Guy Verhofstadt lambasts EPP group, says it has ‘lost all credibility’
The EPP, Parliament’s largest group, has “lost all credibility and moral authority to lead the EU”, according to Guy Verhofstadt.
Guy Verhofstadt | Photo credit: European Parliament Audiovisual
Verhofstadt was speaking after the European People’s Party last week voted to suspend, but not expel, Hungarian Prime Minister Viktor Orbán’s ruling Fidesz party over alleged violations of EU rule-of-law principles.
A compromise solution taken last Wednesday allowed the EPP to keep Fidesz in the fold for the time being, ahead of the European elections in May.
He said, “What is happening in the EPP is a joke.”
- Guy Verhofstadt appeals to British Prime Minister Theresa May to put country before party politics
- Verhofstadt denies 'flip-flopping' over Spitzenkandidaten
- Brexit: No deal scenario would result in chaos, warns Verhofstadt
- Verhofstadt admits dalliance with 5 Star movement was a mistake
- Verhofstadt welcomes May’s return to Brussels to thrash out Brexit
Relations between EU and Orbán hit a low point during the 2015 migration crisis, when Orbán closed Hungary's borders to refugees and asylum seekers.
Last year, a majority of MEPs supported a motion to launch the punitive process of the EU Treaty’s rarely-used Article 7 against Hungary.
Earlier this year, Orbán wrote a letter apologising to the members of the EPP and appeared ready to end his attacks on the EU.
But a recent poster campaign, which featured a picture of both Commission President Jean-Claude Juncker and Hungarian-American billionaire George Soros, appeared to reignite tensions.
The poster says Hungarians "have the right to know what Brussels is about to do," before making several claims about EU proposals that would "threaten Hungary's security."
The European Commission said the claims are untrue.
“What is happening in the EPP is a joke” Guy Verhofstadt
At a news conference in Strasbourg, Verhofstadt, the ALDE leader, said the EPP had “lost its moral authority” if Orbán continued to remain in the group.
He appealed to the group to “solve the Orbán problem,” adding, “this is in their hands.”
Speaking last Friday, French President Emmanuel Macron said he did not understand the EPP’s decision not to expel Orbán’s party.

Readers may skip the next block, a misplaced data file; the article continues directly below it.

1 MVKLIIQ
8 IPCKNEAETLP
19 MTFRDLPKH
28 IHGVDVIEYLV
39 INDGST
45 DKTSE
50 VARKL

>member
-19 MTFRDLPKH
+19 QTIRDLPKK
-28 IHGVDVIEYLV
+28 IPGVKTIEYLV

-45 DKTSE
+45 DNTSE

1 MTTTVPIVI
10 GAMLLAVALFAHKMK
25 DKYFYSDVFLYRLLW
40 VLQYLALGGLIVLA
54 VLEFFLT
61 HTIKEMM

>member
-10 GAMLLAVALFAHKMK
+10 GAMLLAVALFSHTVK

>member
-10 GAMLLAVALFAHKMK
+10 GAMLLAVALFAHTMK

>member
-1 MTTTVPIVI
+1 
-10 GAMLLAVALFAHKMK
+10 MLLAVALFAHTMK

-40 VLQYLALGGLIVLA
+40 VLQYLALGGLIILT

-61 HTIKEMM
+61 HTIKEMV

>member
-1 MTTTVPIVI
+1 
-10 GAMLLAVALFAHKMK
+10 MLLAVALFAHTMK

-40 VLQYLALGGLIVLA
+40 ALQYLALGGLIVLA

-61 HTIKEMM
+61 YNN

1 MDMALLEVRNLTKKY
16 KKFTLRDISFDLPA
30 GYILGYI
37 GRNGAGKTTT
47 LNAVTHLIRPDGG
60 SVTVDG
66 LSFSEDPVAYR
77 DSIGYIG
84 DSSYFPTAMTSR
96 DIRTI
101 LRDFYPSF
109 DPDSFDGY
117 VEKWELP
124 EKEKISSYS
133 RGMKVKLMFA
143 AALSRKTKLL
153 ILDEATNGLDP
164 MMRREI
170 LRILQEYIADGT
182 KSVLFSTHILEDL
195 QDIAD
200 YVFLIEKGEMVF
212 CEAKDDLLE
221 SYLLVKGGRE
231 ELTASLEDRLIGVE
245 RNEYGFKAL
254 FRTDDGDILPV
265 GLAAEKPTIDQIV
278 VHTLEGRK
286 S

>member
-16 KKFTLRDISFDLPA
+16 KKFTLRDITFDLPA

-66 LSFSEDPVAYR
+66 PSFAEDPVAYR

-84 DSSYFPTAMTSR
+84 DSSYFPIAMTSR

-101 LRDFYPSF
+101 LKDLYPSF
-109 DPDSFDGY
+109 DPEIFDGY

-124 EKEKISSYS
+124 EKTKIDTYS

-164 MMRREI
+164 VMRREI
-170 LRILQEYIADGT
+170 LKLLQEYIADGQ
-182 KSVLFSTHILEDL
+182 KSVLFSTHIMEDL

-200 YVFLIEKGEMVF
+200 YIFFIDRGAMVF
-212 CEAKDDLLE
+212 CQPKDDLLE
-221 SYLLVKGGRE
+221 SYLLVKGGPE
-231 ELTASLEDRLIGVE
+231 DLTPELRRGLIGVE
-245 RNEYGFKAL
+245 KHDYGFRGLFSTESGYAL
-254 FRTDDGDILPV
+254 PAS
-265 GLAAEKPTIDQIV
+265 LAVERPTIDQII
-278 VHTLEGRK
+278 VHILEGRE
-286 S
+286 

“I’m in favour of clarity. I don’t think this was clear. I didn’t understand where the MEPs of Mr Orbán are going to sit after the European elections. I understand that they will sit with the EPP. So I understand that nothing has changed.”
“Therefore, this is good news for the EPP and for Mr Orbán. I don’t think this is good news for the European project, for its coherence and for the clarity of its ideas,” he said, adding that the decision was evidence of a “clan mentality.”
In a radio interview this weekend, Orbán said Brussels politicians “live in a bubble” and have created a system that has “lost touch with reality.”
A three-man panel, led by Herman Van Rompuy, the former European Council President, is determining whether Orbán’s Fidesz party has acted in accordance with the EPP’s rules and values under the terms of its suspension from the group.
The bitter row with Fidesz and Orban has left the 12 sitting Fidesz MEPs in the EPP group uncertain about their positions.
However, speaking separately on Tuesday in Strasbourg, the EPP’s deputy leader in Parliament, Esteban González Pons, pointed out that “no final decision” had yet been taken by the pan-European party about Orban and Fidesz.
He told another press conference that as no decision has been taken it was impossible to speculate on the possible “consequences” for the parliamentary group.
The Spanish deputy said, “Our group in Parliament has its own procedure for dealing with such things and the parliamentary group is different from the EPP party.”
“Members of [the] group are not necessarily members of the party and vice versa. This means we have different ways of making our decisions. If the EPP party comes to a final decision it may have consequences for the group but, I repeat, no final decision has made yet about Fidesz members.”
He pointed out that the EPP group and Fidesz had worked together for 5 years and that this arrangement was “now coming to the end of this (legislative) period.”
Meanwhile, Verhofstadt also revealed that his group was “in full preparation” to enter into an agreement about forming a new grouping in Parliament after May’s EU-wide election.
He did not give details, but the party most likely to be a partner for ALDE is “La République en Marche” (LREM) in France.
Verhofstadt said, “Today is the launch of the election lists in France and we continue our talks with La République en Marche.”
This is Emmanuel Macron ‘s party which is often seen as close to the liberal group.
Secularism, as a bulwark to radicalisation, should be a key EU foreign policy priority, argues the European Foundation for Democracy's Tommaso Virgili.
But with the European Union's support of the Agenda 2030 Sustainable Development Goals, clean water can become a reality that transforms our world, writes WaterAid’s Margaret Batty.
There are different reasons why people believe in extremist ideologies or join extremist groups, explains Alexander Ritzmann.